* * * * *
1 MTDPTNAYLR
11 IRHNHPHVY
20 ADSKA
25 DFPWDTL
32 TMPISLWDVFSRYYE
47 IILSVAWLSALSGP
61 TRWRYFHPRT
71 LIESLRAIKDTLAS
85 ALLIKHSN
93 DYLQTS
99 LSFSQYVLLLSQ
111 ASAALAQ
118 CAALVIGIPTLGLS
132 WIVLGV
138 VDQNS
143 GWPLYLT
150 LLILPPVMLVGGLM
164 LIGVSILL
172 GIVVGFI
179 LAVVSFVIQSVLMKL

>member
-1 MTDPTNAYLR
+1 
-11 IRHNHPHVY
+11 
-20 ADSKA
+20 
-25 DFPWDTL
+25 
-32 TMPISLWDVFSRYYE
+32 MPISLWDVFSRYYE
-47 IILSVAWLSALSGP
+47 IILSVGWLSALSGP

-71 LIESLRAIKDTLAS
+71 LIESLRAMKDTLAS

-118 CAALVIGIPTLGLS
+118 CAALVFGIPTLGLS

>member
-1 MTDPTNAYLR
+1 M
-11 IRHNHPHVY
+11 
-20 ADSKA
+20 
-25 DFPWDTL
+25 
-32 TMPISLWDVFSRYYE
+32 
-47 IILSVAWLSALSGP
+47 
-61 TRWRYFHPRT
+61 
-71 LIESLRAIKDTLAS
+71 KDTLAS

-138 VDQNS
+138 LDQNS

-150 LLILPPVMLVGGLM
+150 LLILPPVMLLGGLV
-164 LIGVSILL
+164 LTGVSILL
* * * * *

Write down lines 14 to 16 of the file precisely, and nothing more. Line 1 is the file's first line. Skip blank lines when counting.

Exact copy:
132 WIVLGV
138 VDQNS
143 GWPLYLT